Saturday, October 20, 2007

We All Can't Be Right

Recently, there was a change in leadership over the editorial section, of our local newspaper. In years past, the editor welcomed my responses to commentary that contained spiritual subject matter. It appears that the new leadership is open to anything--anything but the gospel. So, beginning with this post, whenever my local paper decides to print commentaries touting the "spirit of the age," I will continue to send my letters to the editor; and I will also post the articles and my responses, here.

The format of these editorial blog posts is simple. I will post the editorial or commentary in its entirety, which will be followed by my response. My responses will be limited to 300-400 words, as required by the local paper.

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Your Truth May Not Look Like My Truth
Commentary by Phil Rizzo
Wednesday, October 3, 2007

What are the objectives of religion? It seems to me that inasmuch as it is our nature to be drawn to comfort, (joy, good feelings), and away from pain, (anxiety, anger, sadness), then it only follows that religion would be designed to add to our comfort and reduce our pain. There must be some reasons why so many people are drawn to religion, especially in the United States. It must bring some comfort to many. It must relieve pain.

What does religion provide that elevates its adherents and make their lives more joyful?-It creates a dogma or set of beliefs that promise to bring comfort either now or in the hereafter.

An adjunct to church, mosque or temple attendance is the social life it creates and the good feelings that may result from being with others of the same beliefs. It provides a place to promote joy through the celebration of marriage, rituals and deal with the evidence of death.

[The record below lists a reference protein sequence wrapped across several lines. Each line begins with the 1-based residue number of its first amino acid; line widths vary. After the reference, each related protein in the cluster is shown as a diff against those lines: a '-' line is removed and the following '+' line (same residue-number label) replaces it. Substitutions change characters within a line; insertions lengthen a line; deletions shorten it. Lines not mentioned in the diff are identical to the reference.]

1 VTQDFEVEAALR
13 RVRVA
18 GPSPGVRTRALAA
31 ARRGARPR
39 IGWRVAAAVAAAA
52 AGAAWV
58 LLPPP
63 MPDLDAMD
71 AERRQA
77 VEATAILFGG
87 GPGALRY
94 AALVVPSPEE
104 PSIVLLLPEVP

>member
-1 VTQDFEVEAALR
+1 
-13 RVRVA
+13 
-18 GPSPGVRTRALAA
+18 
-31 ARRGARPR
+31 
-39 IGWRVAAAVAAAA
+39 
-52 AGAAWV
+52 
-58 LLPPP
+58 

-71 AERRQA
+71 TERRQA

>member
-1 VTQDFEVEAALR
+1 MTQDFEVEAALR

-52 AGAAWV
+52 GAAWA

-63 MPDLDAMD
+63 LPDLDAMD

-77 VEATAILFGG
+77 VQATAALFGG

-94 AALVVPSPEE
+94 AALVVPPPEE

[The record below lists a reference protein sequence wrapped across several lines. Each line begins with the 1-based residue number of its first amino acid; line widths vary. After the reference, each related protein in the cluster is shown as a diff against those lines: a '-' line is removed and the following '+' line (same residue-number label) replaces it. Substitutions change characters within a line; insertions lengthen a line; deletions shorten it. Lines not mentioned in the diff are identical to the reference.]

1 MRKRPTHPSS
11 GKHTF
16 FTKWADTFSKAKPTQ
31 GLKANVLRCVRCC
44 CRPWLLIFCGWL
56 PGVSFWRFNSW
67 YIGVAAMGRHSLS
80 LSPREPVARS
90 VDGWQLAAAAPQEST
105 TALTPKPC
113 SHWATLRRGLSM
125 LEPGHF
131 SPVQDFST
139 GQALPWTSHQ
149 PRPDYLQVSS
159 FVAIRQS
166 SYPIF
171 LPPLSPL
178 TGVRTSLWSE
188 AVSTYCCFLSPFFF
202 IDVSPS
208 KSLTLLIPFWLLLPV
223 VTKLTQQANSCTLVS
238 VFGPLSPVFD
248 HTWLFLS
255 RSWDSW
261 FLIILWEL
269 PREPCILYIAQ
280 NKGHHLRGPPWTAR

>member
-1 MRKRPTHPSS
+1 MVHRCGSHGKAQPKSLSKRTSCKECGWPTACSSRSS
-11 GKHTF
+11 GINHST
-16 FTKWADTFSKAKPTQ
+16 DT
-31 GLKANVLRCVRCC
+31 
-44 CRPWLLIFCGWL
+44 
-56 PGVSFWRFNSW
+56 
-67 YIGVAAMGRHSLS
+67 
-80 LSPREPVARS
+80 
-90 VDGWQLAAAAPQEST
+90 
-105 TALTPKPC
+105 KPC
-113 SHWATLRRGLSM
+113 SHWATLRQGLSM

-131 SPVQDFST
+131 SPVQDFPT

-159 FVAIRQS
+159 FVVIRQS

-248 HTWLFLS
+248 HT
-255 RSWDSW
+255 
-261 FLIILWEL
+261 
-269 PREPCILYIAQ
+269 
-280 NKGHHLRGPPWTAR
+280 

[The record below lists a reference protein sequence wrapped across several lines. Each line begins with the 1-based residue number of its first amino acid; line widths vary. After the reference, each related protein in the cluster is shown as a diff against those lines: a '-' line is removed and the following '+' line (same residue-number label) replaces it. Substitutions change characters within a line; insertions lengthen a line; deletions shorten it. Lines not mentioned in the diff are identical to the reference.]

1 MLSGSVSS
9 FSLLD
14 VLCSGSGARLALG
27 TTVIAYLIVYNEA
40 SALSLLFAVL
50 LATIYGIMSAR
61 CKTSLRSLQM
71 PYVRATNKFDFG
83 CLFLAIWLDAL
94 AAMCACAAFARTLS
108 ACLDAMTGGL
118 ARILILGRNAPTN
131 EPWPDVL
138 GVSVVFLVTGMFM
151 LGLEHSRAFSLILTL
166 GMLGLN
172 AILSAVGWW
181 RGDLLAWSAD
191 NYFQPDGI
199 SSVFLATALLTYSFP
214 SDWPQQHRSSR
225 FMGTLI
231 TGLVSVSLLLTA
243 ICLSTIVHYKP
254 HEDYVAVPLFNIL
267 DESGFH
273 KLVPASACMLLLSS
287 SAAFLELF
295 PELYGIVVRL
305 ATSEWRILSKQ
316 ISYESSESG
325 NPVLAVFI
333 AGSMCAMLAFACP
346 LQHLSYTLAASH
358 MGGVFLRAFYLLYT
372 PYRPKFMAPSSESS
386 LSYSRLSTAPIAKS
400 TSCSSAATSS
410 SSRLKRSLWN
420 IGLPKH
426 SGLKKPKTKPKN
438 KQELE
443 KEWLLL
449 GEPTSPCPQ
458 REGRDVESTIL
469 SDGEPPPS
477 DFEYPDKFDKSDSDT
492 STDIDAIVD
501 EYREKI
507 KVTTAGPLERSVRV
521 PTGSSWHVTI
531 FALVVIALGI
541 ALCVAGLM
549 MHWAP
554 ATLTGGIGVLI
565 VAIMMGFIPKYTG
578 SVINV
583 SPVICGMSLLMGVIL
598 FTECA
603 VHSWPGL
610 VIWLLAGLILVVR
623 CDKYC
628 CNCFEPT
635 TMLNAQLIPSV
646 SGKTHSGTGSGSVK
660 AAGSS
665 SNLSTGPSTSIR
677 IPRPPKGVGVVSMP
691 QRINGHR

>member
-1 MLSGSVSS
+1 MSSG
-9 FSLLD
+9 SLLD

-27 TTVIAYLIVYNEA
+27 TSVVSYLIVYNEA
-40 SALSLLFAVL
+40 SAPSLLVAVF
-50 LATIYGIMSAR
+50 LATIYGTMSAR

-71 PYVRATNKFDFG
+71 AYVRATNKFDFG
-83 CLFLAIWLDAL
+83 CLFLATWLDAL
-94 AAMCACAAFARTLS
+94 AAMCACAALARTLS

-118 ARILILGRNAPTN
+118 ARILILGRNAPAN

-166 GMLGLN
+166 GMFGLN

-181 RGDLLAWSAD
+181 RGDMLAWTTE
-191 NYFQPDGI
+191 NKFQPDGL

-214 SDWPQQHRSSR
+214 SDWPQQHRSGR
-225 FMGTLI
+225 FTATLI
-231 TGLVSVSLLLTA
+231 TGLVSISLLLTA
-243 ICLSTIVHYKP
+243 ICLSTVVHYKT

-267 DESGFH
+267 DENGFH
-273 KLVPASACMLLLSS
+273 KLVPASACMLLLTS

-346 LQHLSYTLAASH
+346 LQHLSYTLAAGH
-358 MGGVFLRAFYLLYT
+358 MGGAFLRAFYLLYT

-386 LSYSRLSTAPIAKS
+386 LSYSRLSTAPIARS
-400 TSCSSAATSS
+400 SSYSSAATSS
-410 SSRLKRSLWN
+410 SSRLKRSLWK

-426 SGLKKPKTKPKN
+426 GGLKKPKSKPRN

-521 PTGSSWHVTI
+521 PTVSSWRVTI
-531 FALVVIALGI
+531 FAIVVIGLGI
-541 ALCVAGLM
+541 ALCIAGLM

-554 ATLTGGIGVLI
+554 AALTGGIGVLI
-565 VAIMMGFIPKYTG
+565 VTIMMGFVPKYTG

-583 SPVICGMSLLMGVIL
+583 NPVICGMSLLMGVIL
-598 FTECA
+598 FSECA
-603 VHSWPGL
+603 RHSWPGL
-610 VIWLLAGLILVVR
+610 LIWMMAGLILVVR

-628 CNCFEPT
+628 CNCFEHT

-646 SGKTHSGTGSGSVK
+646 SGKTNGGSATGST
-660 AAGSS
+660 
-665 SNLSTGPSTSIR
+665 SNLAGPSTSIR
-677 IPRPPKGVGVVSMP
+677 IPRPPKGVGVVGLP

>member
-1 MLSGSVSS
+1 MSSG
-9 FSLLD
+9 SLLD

But religion's most poignant offering has to do with something deeper, more compelling: our relationships with others. We are called upon to care for, or better, love our fellow man. As we develop in our spiritual lives it becomes clear that loving is not always easy. Something gets in the way.

But to capture this reality according to some religions one must do something even harder: Wake up! Eastern teachings suggests that waking up, becoming more conscious of our thoughts and behavior, is what we may be here for. Accordingly, adherents need to monitor their thoughts and behavior, which ultimately will bring them comfort and true peace of mind. Christians, Jews and Mohammedans each have similar objectives, approached in their own unique ways.

So as one becomes more self-aware, he or she may acquire the wisdom that goes with it and enjoy a more meaningful life. One may chose to discard major tenets which seem irrational and substitute others that fit better as one advances on his or her spiritual path. Some become, in the pejorative, recovering examples of their former belief system, while others are born again into a new awareness that makes it possible to throw off the scourges of addiction. They may be physically or mentally healed.

Some beliefs are actually scary, and one would wonder why people cling to such bizarre schemes that seem to have nothing to do with making one a better, more comfortable, more loving person. Some find comfort in obeying rules from holy books. Some reject them.